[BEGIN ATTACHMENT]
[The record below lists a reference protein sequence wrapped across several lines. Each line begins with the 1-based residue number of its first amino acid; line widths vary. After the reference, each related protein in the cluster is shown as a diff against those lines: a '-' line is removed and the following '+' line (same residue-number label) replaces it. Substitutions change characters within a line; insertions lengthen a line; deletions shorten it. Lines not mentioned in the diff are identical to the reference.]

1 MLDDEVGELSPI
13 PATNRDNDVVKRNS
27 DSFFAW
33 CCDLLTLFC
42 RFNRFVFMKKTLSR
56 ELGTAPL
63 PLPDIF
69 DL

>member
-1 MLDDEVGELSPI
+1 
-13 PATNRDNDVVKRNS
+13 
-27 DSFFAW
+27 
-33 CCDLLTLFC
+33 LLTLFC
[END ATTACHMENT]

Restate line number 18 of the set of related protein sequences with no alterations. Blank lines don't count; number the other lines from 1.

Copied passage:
+33 LLTLFC